The Jakarta Post
Prominent Indonesian comic Pandji Pragiwaksono (Instagram.com/pandji.pragiwaksono/File)
Afirst-person account about being approached by a famous soccer player, who makes the suggestion of visiting a genital enlargement clinic while in Papua, is hilarious by itself.
But when delivered by prominent Indonesian comic Pandji Pragiwaksono, as he did in the closing show of his standup comedy Juru Bicara (Spokesperson) world tour in Jakarta in December, the humor reaches new bounds.
The sight gag that followed the joke caused a roll in the audience even after Pandji’s throwaway on the importance of recognizing the wonders of Indonesia and selling it to the hungry market abroad.
“A bit different is a bit better than a bit better,” he emphasized in a bit about entrepreneurship.
“Rather than competing by producing a better product compared to the existing ones, you might want to come out with something different to create your own market.”
And that was the set-up to his bits about prostitution and why it should be legalized, monogamous relationships, the endangered Owa Jawa and other animals of Indonesia, human rights abuses and national education, exactly in that order down to the emotional closing line.
“As a kid who always came last in class rank, there’s a chip on my shoulder that stayed in me. Tonight, I just want my two kids to know that their father has achieved his dreams.”
The standing ovation from 3,500 people in the audience at The Kasablanka multifunction hall of Kota Kasablanka shopping mall in South Jakarta was not the end of the event. After two-and-a-half hours of telling jokes non-stop without a break, Pandji stayed on stage to take pictures with over 1,500 people one by one, some in groups, and sign merchandise.
Last year, Pandji did the same in the closing of his Mesakke Bangsaku world tour, attended by only 1,200 people.
“I’m grateful so many people came despite the bad weather and traffic tonight. I take it as a display of trust in me — they believed that I wouldn’t waste their time,” he said after the show, which ended at 2 a.m.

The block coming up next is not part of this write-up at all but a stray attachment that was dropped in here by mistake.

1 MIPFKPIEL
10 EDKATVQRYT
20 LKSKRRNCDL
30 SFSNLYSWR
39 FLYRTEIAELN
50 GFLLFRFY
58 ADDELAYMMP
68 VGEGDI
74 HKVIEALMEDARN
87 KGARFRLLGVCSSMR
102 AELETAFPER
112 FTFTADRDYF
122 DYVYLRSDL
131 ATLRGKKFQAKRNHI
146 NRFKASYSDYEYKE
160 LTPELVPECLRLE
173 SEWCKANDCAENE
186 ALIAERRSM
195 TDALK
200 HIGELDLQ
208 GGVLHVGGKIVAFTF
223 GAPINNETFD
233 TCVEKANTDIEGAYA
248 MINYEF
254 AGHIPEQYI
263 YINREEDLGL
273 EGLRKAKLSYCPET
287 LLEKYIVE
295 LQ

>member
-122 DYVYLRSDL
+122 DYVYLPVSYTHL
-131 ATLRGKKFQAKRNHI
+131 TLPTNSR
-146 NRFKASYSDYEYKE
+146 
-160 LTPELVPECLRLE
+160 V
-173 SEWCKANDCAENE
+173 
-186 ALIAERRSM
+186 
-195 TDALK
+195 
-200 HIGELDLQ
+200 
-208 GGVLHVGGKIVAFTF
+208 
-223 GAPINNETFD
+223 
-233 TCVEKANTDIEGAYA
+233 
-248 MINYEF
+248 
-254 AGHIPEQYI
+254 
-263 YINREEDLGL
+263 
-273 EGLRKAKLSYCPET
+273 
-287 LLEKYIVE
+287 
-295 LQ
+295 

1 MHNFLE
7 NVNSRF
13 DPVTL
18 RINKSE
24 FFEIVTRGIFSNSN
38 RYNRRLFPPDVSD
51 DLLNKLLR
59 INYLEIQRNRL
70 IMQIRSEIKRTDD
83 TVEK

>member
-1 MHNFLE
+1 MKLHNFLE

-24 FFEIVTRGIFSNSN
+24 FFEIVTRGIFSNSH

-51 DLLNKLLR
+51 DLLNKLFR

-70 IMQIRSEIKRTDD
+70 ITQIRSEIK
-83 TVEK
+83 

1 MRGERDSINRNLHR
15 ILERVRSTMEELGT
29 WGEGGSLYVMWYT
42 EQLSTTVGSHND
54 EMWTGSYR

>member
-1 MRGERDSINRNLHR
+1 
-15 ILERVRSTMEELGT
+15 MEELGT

Pandji is at the frontlines of the Indonesian comic scene today and is still in the upper echelon of the long list of local comics. As the first Indonesian, and first comic, to have been on a world tour, he’s known for his ability to address sensitive and controversial issues through jokes without undermining their importance.
This skill and his political savviness have exposed him to non-governmental organizations concerned with such issues, resulting in them having requested for him to become their “spokesperson” in bringing the issues to a wider audience. Thus, this unofficial role became the title of his latest world tour.
At the show, opened by Coki Pardede and Indra Jegel, Pandji also talked about TV ratings, religion and radicalism, atheism, the environment and homosexuality. None of the themes are typically laughing matters, but he pulled them off on stage.
There was no unnecessary hammocking — toning down between bits — as he smoothly segued from one topic to another, inserting some blue material (the reason the show was off-limits for kids below 15) while working the crowd before making a callback to the jokes told earlier but in a different light.
He had worked on the script for six months starting in 2015 before calling on the tour, which was constructed through elaborate research and data.
The tour started on April 2, when Pandji and a small entourage traveled to 24 cities in five continents. Speaking largely to Indonesian communities, some of which included foreigners familiar with the Indonesian language, Pandji held the tour in Shanghai and Beijing, China; Hannover, Leipzig, Berlin, Frankfurt and Munich, Germany; Tokyo, Japan; Melbourne and Sydney, Australia.
Pandji also went to the United States to tour Los Angeles, San Francisco, Washington, D.C., Chicago, Philadelphia, Boston, then Liverpool in the United Kingdom and Pretoria in South Africa. The show also visited the Indonesian cities of Medan, Yogyakarta, Balikpapan, Surabaya and Makassar.
Now helping a candidate of the upcoming Jakarta gubernatorial election as a spokesperson “because that’s the only thing I know as I’m not into practical politics,” Pandji was up for his next plan.
“The team and I will have a bit of downtime until February as we start to prepare for another world tour.”